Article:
In 2015, the recently established FAO Indigenous Peoples Team hosted in Rome a caucus with indigenous representatives and leaders from the seven socio-cultural regions. The caucus identified priorities for their work with FAO based on the organization’s technical expertise. One of the most salient requests from indigenous leaders at the plenary discussions was for FAO to create a working group on Indigenous Peoples’ food systems. FAO management agreed, and ever since the FAO Indigenous Peoples Unit has been coordinating a task group on Indigenous Peoples’ food systems involving other technical divisions as well as key research organizations.
In 2018, FAO joined forces with different Indigenous Peoples’ organizations, research centres, the United Nations (UN) and international organizations to host the First High-Level Expert Seminar on Indigenous Food Systems at its Rome headquarters. The Expert Seminar brought together more than 200 participants including 70 speakers representing indigenous leaders, researchers, governments and FAO experts from different fields. The main result of this Expert Seminar was the agreement about the need to create a Global-Hub on Indigenous Peoples’ Food Systems that would bring together universities, research centres, Indigenous Peoples and UN agencies. The Global-Hub would be dedicated to facilitating a dialogue between scientists, academics and Indigenous Peoples to co-create knowledge, reshape terminology and reexamine conceptual frameworks. The Global-Hub is expected to contribute to the ongoing global debate on sustainable food systems and climate resilience.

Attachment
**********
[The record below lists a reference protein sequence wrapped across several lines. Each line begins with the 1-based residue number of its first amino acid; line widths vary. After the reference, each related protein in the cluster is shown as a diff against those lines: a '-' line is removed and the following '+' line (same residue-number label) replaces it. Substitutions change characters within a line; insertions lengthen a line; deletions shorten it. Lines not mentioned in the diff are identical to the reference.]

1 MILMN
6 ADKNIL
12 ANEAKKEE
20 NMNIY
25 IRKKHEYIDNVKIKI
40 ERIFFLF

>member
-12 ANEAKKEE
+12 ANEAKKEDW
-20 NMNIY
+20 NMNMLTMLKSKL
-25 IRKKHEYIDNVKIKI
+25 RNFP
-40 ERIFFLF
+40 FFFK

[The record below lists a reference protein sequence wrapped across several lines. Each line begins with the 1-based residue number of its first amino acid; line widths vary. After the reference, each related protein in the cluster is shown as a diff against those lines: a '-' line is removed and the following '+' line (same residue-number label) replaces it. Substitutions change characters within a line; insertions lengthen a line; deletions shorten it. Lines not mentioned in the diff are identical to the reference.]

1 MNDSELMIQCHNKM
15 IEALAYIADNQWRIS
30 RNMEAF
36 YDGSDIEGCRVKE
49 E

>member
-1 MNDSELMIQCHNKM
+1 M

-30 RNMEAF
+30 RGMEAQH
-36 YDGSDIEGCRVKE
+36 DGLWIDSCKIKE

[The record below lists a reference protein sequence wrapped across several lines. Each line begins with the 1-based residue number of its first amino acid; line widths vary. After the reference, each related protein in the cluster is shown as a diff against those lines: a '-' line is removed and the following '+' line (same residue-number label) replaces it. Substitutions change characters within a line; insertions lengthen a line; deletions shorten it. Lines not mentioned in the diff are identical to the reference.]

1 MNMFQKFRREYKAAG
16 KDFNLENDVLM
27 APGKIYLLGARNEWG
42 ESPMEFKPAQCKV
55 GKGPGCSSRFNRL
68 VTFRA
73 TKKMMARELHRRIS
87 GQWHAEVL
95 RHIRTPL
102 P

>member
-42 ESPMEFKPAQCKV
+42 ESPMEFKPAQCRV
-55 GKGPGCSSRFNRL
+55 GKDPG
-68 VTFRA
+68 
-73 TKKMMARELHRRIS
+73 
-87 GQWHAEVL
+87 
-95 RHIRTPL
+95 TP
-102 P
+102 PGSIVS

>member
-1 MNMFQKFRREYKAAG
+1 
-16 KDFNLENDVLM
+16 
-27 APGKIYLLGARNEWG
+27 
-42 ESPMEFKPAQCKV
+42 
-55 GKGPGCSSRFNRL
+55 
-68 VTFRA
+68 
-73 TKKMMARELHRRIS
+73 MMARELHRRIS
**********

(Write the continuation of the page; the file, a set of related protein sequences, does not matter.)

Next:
In past decades, the world witnessed a series of global challenges that have influenced conceptual discussions and policy debates, placing food systems at the centre of the discussion within the Committee on World Food Security (CFS) as well as FAO Technical Committees on Agriculture (COAG), Forestry (COFO) and Fisheries (COFI).